The graphic novel, with its non-fiction variant the graphic history, has most definitely arrived.1 So has the prestigious museum exhibit of comic art history. Historians, like so many other scholarly observers, seem at once bemused and a bit puzzled at the meteoric rise and the space that this phenomenon has come to occupy in the chain book stores and the neighborhood library, not to mention the Arts and Entertainment section of an occasional New York Times.2 The full story may be alarming, if we allow ourselves to be alarmed by the replacement of scholarly prose with images and dialogue. The comic-format—so long a favorite of Americans in the (now fading) daily press, more highly regarded in Europe and Asia as a format for artistic expression in magazines and tabloids— has also begun to invade even the academic world, as it reaches the ordinary reader and most especially the young reader. The professor (and we speak of ourselves) mulls the ever-approaching deadlines of textbook assignments for next semester and asks a question unknown and perhaps unimaginable to predecessors . . . comics as history?
The problem is avoidable only at a cost. For at least a generation, students have increasingly thought about history (and other disciplines) "in pictures." Sympathetic teachers accord today's youngsters the ability to reason out familiar issues no less than previous generations, but in quite different forms. Field lists of books for graduate students are steadily pared downward, but visual knowledge grows. At the undergraduate level, the shift is still more pronounced. From early ages, young people have learned to "see" history in a different way on the Web, and the problem may well be more ours than theirs.
We can think usefully about the deployment of comic art in the classroom along a number of lines. A brief essay can only be suggestive, but the following inventory of approaches is intended to help begin the process by relating graphic history to other forms of historical understanding.
The first approach might well be oral history. Like documentary film but to a more pronounced degree, graphic history often has a way of simplifying themes; like non-documentary film, it tends, although by no means exclusively, to privilege action over dialogue. But it is to the very root of the historical saga, in oral history or storytelling, that graphic history is closest. [End Page 315]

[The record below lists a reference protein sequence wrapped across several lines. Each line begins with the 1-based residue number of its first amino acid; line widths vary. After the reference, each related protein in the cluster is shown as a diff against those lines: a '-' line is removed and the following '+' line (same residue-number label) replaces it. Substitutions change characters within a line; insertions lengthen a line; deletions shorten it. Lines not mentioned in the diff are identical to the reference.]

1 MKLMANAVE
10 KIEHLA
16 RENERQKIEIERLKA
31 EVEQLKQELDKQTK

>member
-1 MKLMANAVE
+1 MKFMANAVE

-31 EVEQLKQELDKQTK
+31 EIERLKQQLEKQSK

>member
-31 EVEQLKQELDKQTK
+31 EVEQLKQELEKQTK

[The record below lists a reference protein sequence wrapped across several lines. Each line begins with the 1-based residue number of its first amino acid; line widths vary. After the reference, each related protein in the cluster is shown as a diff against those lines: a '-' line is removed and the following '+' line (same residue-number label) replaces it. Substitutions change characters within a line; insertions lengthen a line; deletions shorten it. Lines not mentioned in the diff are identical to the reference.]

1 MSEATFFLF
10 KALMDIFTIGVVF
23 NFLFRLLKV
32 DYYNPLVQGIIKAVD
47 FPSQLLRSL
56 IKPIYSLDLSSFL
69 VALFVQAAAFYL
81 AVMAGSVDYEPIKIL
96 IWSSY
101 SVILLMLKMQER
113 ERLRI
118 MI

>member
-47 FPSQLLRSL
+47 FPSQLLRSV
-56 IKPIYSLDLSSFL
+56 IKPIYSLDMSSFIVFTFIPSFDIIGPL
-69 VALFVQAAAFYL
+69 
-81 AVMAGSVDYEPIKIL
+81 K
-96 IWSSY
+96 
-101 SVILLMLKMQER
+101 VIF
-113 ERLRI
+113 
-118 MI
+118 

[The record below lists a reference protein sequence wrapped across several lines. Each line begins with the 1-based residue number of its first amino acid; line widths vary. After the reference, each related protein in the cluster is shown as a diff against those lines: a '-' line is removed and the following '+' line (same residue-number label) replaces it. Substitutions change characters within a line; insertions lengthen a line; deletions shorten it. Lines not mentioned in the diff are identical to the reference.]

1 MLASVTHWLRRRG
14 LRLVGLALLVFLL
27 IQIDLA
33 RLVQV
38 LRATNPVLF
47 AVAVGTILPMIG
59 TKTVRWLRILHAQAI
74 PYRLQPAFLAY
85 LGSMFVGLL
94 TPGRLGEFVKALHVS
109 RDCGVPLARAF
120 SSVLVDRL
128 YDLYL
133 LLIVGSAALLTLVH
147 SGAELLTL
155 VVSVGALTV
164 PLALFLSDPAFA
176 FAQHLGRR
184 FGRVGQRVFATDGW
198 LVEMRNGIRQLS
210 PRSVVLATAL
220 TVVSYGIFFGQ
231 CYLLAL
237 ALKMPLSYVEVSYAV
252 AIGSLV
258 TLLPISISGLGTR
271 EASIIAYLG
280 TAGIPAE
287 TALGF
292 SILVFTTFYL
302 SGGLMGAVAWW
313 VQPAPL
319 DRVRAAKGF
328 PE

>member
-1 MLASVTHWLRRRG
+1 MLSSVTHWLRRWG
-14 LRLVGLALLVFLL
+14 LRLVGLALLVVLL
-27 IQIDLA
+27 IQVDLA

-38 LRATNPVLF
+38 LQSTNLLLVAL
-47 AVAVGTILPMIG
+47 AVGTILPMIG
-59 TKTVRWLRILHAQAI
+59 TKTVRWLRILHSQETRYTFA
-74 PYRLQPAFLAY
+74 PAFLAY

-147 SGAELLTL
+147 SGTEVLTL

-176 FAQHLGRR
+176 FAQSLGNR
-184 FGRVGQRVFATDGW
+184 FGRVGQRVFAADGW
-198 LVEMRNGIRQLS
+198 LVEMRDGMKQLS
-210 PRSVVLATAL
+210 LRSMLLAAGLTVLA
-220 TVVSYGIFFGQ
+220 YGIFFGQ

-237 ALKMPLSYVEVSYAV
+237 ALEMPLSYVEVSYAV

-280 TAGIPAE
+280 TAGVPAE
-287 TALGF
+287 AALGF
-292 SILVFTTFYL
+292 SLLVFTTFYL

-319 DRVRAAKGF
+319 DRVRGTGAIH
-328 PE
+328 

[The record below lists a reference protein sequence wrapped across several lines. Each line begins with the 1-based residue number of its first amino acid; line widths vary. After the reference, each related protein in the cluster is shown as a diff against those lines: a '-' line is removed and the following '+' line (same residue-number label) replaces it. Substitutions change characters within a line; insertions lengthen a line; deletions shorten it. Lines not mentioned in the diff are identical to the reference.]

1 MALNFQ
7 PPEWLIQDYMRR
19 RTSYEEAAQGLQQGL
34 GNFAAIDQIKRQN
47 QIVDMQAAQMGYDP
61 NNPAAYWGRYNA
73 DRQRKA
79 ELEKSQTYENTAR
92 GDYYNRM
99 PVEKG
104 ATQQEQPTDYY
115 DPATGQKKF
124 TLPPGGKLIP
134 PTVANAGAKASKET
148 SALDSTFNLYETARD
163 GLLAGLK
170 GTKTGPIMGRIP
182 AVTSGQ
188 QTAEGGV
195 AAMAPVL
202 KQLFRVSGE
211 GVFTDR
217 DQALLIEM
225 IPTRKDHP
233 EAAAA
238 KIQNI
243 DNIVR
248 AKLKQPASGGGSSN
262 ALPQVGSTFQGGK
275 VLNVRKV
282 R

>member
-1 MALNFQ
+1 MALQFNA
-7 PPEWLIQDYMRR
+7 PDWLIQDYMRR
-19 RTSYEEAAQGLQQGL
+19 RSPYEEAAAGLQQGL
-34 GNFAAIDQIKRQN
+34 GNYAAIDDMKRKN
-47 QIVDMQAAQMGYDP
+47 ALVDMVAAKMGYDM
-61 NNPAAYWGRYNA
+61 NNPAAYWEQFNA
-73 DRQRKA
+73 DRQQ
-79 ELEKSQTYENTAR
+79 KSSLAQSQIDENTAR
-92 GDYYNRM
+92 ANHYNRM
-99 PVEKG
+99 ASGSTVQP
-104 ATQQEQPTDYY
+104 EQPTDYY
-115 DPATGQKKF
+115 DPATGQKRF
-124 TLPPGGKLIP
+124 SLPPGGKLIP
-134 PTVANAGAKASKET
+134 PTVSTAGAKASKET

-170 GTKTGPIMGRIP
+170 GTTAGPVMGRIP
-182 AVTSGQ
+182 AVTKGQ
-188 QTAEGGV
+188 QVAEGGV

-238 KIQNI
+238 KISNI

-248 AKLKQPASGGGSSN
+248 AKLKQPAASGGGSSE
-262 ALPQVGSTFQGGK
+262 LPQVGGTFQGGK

There are some good reasons for this similarity. The rise of oral history and graphic history within the academy and outside follow remarkably parallel lines from the Depression era onward. The WPA slave narratives and southern folklore-musical recordings emerged alongside the first modern comic books. These shared, one might say, the notion of a folk and definitely ungenteel Americana. The apex of comic book sales in the middle 1940s notably found (or perhaps created) massive audiences of young adults unfamiliar with the usual literacy: GIs. The short-lived consolidation of the comic book industry, ending in the middle 1950s—shortly after the launch of the groundbreaking Oral History Research Office at Columbia—coincided with a further reframing of the popular historical narrative. History could be understood and told in a variety of ways, as television's first "quality" show—You Are There, a unique fictional "oral history"—was demonstrating with great popular success and wide use in classrooms. The best of the contemporary comic book lines, assaulted at once by Congressional hearings and by competition from television, had recently evolved toward what might be called a tragic realism, based in part upon the reports of combat veterans and the experiences of the creators themselves.3
An autobiographical style permeated a portion of the next comics generation, the so-called "underground comix" of the 1960s–70s. It may be said to have found its fullest realization in the comics written for various artists by Harvey Pekar, come to life in new ways with the lauded 2004 film under the same name: American Splendor. In the continuing...